Monday, June 19, 2017

Debunking Conspiracy Theories

This weekend I found myself wondering if it was a waste of time trying to debunk conspiracy theories–particularly those related to science. However, when you consider that 26 Percent of Americans Say the Sun Revolves Around the Earth, it seems like we have a lot of work to do.

The most recent, and arguably the most concerning conspiracy theory is the reemergence of the Flat Earth movement. As you might expect, this movement is wrapped up with other equally false conspiracy theories; chemtrails, the moon landing hoax, geocentrism, etc. On both Twitter and Facebook, I’ve engaged Flat Earth believers, and on both platforms I wondered if I was simply wasting my time.

History Says No

If we consider that in 1999 only 18% of Americans believed the Sun revolved around the Earth, it becomes obvious that we’re losing ground. Part of this is due to the ability of conspiracy theorists to spread their disinformation easily online via blogs, self-publishing, and YouTube. Not only does this serve to increase the number of people who believe in these conspiracy theories, it discredits these legitimate outlets for anyone who is NOT spreading lies.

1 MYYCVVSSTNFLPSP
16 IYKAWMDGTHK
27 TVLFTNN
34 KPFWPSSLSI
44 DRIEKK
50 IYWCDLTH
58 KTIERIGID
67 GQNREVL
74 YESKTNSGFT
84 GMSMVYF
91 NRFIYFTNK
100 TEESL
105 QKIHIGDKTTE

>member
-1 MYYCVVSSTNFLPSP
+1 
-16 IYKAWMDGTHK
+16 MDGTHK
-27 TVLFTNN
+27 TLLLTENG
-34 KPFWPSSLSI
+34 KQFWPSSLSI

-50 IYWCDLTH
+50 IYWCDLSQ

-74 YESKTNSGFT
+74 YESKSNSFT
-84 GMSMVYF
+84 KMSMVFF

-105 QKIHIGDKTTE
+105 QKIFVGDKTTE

If history is our indicator, simply ignoring the conspiracy crowd won’t make them go away.

Just because it’s a waste of time trying to convince a believer that the Earth is round and orbits the sun, we cannot conclude that it’s a waste of time debunking their claims. Some people sitting on the fence could, and it seems have, concluded that a lack of debunking from the scientific community implies the conspiracy theorists are right.

It’s About Education

Like so many other things in our modern world it comes down to education. There’s a reason that educated people tend not to believe in most conspiracies–education, particularly in STEM subjects, inoculates people against crazy theories.

The obvious long term solution is better STEM education, even for people who are not STEM majors. But this doesn’t mean we can stop debunking nonsense wherever we see it. If we do, we run the risk of 30%+ of Americans believing the Sun orbits the Earth within a few short years.